Why it matters
Anyone tracking the religious currents streaming through American life cannot limit that search to institutional faith. Experts largely agree that many Americans — especially young people — who shun traditional expressions of faith are attracted to religious messages and symbols, most often in popular culture. Those symbols and messages are perhaps most overt in the superhero figures who are migrating from comic books to movies and television. Some experts see in many of the explicitly American superheroes a mixture of the patriotic and religious symbols that reveal the persistence of a “civil religion” in the United States.

It would appear that comic books provide a number of opportunities for engagement and enjoyment, from entertainment to scholarly study from a variety of perspectives and disciplines, including folklore, popular culture, and religious studies.

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There are 5 Comments to "Stan Lee, Comic Fairytales, and Spirituality"

  • says:

    Mr. Morehead,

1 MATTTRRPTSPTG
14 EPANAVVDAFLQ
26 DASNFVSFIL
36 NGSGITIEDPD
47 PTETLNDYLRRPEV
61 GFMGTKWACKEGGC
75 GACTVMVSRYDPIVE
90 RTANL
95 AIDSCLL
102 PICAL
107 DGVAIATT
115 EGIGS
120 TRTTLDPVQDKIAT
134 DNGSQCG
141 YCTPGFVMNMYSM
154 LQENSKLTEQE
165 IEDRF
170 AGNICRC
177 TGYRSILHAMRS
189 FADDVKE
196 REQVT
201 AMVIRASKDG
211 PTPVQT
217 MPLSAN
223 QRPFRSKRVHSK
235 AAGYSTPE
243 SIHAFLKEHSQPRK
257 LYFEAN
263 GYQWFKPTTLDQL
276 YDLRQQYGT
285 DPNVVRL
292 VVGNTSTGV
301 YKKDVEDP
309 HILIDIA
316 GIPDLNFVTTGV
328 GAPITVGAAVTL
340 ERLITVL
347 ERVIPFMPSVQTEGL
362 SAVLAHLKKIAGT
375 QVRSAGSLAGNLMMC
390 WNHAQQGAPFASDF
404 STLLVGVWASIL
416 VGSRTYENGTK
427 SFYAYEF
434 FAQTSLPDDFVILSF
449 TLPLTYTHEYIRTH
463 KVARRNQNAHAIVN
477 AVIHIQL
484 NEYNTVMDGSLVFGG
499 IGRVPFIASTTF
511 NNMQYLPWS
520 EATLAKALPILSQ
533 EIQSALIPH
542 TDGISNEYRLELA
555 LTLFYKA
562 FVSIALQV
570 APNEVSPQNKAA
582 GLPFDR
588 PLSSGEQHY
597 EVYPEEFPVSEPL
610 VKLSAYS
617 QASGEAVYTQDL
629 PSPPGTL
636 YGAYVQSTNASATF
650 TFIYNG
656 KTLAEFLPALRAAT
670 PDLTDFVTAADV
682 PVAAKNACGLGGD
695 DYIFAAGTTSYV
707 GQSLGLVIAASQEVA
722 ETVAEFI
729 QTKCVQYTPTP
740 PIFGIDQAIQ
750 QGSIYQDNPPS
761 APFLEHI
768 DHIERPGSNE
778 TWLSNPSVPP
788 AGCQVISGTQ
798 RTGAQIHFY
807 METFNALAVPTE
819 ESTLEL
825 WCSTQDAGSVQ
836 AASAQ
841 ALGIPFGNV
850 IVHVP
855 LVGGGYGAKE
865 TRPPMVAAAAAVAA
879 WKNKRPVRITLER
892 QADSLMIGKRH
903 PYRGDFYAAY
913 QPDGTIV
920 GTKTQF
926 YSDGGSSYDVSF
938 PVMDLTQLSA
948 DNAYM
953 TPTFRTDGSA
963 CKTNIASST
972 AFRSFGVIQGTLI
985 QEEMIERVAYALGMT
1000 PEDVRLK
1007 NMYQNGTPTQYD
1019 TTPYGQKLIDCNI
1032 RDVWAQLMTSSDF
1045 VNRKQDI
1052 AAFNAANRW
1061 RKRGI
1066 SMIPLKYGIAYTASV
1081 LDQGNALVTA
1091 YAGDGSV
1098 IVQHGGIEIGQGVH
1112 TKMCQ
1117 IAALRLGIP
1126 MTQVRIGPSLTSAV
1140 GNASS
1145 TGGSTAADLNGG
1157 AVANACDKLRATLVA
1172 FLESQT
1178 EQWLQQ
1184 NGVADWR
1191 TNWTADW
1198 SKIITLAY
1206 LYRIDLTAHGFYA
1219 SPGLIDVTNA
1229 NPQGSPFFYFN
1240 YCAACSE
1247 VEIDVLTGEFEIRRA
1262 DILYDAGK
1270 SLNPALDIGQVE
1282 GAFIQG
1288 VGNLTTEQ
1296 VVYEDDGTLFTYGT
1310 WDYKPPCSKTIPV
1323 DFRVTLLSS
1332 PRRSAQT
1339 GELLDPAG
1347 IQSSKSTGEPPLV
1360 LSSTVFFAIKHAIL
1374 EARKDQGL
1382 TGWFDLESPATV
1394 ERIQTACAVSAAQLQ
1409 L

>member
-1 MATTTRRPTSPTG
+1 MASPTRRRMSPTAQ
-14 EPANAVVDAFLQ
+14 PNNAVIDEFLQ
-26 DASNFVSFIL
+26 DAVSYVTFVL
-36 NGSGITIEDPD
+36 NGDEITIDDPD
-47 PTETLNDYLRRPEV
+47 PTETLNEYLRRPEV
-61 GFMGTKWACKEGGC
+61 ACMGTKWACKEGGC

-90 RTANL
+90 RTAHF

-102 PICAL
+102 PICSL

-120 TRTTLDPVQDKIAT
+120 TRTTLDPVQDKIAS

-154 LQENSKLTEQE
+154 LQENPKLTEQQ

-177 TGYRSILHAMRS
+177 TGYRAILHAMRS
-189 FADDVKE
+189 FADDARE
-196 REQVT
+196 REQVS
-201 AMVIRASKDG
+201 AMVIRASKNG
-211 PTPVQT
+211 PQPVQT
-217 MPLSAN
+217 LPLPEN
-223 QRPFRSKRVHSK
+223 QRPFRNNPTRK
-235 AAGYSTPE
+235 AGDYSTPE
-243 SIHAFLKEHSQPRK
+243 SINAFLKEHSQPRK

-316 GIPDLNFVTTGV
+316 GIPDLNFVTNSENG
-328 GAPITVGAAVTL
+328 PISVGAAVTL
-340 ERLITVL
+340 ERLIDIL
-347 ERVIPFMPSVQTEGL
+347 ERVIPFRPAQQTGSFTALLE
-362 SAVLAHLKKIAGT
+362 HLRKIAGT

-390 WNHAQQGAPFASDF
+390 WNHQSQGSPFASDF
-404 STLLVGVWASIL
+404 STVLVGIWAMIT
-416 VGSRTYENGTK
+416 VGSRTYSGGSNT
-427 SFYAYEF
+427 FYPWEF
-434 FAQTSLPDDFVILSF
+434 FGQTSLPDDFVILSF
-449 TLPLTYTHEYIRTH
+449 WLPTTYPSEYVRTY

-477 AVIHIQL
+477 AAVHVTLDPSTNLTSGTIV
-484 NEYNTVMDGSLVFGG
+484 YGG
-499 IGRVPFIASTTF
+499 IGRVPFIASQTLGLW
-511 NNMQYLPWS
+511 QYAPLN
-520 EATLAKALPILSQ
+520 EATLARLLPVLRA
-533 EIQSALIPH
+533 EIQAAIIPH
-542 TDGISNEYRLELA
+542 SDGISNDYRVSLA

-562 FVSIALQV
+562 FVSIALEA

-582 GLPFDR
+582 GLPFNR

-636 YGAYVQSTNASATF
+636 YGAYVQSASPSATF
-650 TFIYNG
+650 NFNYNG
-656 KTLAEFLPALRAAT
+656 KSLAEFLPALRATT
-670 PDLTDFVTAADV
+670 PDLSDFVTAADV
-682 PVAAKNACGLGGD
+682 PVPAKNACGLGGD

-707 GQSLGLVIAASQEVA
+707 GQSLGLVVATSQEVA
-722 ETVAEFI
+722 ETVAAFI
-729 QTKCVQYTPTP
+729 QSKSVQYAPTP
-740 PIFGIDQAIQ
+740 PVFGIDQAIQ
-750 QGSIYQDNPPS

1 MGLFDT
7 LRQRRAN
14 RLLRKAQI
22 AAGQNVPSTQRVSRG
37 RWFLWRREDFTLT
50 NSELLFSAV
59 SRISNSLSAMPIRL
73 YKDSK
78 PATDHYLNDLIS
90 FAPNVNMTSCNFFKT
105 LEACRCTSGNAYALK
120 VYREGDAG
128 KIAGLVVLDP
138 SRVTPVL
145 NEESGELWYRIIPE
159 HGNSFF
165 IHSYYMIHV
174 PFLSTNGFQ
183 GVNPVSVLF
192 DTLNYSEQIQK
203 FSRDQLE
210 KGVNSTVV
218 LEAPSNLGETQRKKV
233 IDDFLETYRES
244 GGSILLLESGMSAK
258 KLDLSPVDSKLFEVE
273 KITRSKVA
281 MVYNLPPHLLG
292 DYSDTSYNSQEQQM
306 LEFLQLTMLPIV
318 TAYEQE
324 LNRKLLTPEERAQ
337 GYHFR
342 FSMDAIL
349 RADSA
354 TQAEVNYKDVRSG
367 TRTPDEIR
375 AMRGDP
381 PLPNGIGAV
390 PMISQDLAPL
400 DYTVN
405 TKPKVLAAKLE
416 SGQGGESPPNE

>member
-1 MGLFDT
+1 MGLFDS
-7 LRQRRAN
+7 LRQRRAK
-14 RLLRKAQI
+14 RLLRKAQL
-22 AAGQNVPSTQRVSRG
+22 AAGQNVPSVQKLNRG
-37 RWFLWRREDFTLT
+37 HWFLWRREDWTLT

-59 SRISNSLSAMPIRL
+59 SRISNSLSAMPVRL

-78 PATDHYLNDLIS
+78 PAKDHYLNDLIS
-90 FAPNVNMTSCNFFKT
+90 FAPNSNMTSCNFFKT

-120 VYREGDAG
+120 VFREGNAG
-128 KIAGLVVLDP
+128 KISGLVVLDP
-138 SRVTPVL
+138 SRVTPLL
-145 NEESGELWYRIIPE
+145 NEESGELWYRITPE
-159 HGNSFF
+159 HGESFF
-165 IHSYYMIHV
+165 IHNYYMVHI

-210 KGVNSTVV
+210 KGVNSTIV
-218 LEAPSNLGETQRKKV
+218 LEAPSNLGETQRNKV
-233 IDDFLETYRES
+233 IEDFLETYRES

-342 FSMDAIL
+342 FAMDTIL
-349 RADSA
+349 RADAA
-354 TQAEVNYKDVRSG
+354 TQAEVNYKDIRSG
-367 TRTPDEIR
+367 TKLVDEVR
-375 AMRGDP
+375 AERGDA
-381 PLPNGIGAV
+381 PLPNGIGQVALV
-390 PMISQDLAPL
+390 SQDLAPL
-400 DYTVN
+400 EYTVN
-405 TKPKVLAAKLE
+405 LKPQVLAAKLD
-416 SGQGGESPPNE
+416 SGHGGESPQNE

While I agree with most of what you are saying in your article, I think you are missing an important point about comics, particularly those created and overseen by Mr. Lee. The point is that it is not nearly so much an issue of exposing readers to religious symbolism or dogma as it is a straightforward moral play. Stan Lee seemed to make a decision early in his career to address moral issues that resonate with his audience, that being primarily young males. Hence the 'with great power comes great responsibility' theme of the early Spider-Man comics, along with the constant reminders of the evils of picking on those (supposedly) weaker than us. The Fantastic Four showed us the value of friendship, and putting the good of the group before the good of the individual. From the Hulk, we saw that although there was a savage, evil side to us all, we could overcome that side with compassion and love.

    As a die-hard fan of Marvel, and one who grew up reading virtually all of Mr. Lee's work, I think I can truly say that his influence on my early childhood is as large or larger than any other authors of morality-based content. It was far easier for me to relate to the issues confronting Peter Parker and Ben Grimm than it was to comprehend and identify with the fables of Aesop, or even the Gospel of the New Testament.

  • John W. Morehead says:

    Mr. White,

    Thanks for stopping by and sharing your comments. I appreciate your attempt at helping with a perceived blindspot in my treatment of Lee and his comics. You are quite correct that they often function as morality plays, and this provides the greater context for the incorporation of fairytale, archetypal, and symbolic elements. Thanks again for sharing your thoughts.